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Cadillac Jack Goes to AGS

Cadillac Jack Goes to AGS

Canada’s Amaya Inc. announced that it will sell its Georgia-based slot manufacturing subsidiary Cadillac Jack to Las Vegas-based AGS LLC, an affiliate of Apollo Global Management, for 9 million (C6 million).

The deal represents the combination of two traditionally strong Class II slot suppliers, each of which had made substantial inroads in traditional Class III gaming markets. It also marks yet another step in the overall consolidation of the slot supply sector, which has seen more major slot-manufacturing merger deals in the past two years than in the history of the industry, led by mega-deals in which Bally Technologies, WMS and SHFL entertainment were swallowed by lottery giant Scientific Games and its lottery competitor GTECH acquired leading slot-maker IGT.

For AGS, formerly known as American Gaming Systems, it marks the second major acquisition in as many years, as the company seeks to carve a larger share of the U.S. slot market.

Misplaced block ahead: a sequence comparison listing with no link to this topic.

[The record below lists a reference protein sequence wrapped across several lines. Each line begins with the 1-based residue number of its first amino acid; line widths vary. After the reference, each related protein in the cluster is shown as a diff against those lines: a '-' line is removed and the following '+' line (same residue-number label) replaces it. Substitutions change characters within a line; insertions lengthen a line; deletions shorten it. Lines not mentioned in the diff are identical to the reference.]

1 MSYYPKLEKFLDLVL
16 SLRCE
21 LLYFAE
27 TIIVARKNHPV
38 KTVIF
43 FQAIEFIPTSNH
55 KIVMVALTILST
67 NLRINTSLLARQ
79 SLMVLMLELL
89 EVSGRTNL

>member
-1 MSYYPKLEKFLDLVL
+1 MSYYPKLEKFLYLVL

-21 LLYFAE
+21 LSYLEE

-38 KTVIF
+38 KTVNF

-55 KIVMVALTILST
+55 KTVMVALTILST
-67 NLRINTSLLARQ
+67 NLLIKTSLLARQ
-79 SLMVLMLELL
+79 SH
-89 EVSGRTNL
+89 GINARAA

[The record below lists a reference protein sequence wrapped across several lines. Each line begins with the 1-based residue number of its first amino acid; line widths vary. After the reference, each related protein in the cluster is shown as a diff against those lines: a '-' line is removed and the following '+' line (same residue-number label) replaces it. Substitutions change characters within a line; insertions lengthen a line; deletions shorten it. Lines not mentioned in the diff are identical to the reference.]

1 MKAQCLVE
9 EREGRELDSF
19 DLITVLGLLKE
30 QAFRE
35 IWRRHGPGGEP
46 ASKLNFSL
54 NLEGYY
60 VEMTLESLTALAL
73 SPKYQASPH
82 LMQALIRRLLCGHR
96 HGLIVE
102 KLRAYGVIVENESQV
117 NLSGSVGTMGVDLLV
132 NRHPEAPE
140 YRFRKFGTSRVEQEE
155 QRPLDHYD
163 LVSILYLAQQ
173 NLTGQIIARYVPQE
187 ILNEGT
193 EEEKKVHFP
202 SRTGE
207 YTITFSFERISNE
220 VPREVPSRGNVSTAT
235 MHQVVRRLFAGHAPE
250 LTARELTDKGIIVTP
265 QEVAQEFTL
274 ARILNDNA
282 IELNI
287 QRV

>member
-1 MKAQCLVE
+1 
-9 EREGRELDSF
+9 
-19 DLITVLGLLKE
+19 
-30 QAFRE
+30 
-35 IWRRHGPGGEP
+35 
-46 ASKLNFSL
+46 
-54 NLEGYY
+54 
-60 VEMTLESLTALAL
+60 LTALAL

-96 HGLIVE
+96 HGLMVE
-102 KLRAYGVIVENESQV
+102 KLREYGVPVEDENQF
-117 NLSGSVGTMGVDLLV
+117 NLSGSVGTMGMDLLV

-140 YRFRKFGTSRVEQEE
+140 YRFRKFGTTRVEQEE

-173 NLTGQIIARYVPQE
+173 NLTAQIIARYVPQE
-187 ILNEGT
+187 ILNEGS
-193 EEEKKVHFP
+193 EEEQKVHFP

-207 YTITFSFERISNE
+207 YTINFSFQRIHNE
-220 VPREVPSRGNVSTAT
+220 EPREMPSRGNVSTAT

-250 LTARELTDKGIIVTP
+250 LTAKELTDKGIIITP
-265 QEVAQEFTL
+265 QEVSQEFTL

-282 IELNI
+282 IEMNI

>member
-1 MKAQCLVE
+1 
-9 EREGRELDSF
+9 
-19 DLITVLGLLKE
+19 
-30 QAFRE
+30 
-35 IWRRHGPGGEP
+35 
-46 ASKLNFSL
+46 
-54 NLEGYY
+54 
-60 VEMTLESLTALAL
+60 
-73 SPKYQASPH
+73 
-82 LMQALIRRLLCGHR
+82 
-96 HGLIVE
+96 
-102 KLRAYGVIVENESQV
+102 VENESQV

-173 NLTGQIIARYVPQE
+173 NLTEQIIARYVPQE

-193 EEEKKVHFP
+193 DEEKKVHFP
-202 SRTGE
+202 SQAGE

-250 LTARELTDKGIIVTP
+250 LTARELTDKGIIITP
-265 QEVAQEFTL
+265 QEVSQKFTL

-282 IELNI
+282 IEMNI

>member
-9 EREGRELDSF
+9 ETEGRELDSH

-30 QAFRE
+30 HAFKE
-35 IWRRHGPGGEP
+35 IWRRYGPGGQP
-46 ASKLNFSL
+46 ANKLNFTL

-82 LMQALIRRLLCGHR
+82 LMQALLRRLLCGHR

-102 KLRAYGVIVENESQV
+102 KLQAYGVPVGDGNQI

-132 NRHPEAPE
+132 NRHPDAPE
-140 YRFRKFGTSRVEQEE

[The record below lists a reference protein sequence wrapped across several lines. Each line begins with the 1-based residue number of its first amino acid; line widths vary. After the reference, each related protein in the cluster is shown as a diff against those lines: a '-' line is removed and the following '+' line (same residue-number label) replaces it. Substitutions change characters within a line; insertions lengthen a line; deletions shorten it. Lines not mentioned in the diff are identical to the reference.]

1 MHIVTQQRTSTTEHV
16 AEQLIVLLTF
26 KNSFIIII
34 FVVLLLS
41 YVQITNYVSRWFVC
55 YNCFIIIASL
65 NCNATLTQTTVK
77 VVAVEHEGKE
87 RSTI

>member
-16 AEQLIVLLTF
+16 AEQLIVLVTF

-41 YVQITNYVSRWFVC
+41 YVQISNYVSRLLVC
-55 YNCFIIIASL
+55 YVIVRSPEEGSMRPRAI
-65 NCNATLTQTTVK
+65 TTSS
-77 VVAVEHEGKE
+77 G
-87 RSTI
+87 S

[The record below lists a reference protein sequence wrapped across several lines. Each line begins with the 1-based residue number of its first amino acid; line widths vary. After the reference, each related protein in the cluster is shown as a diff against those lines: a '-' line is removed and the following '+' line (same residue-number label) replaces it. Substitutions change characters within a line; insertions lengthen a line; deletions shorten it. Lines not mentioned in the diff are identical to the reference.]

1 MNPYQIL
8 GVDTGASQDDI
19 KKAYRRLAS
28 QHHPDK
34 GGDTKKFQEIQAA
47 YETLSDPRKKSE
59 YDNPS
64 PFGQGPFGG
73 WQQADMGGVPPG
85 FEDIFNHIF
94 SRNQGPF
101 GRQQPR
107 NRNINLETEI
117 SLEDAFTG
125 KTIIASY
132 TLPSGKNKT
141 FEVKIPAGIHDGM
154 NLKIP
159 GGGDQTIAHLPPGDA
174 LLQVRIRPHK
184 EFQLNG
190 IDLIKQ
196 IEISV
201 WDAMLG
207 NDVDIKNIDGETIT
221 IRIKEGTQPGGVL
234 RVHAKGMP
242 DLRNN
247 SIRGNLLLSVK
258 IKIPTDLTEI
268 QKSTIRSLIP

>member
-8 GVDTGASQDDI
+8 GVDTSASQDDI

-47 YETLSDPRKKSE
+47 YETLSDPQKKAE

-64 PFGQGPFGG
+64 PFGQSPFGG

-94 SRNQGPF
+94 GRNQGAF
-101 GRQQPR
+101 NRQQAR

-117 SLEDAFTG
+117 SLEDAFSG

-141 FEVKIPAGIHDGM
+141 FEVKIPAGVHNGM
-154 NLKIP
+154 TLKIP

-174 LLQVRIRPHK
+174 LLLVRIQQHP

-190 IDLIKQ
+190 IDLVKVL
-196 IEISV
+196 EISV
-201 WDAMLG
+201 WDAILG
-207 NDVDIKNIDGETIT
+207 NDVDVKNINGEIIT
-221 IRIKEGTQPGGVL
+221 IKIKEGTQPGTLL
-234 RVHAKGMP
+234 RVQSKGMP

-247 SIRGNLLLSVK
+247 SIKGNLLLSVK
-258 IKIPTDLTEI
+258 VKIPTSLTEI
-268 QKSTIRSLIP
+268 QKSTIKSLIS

Since the acquisition of AGS by Apollo at the end of 2013 and the installment a few months later of David Lopez as CEO, AGS has taken an aggressive growth stance. Last year, the company acquired Colossal Gaming, the company founded by gaming legend Steve Weiss. The company is still combining the

Colossal slot platform with the Roadrunner platform the company developed under former CEO Bob Miodunski, the longtime Bally CEO who was hired in 2010.

The purchase of Cadillac Jack—which currently has more than 13,000 games installed in casinos and a library of 165 game titles—adds another layer of technology to AGS, and another slot line that has performed consistently well in Class II markets including Oklahoma and Mexico.

The deal also represents Amaya’s ongoing effort to clear the decks of its land-based slot businesses to focus on the growth of PokerStars, the leading online gaming operator the company acquired last year, which has caused a nearly eight-fold increase in adjusted earnings. Recently, the company announced it is spinning off its Diamond Game

Enterprises video lottery subsidiary through an initial public offering of the newly formed Innova Gaming Group.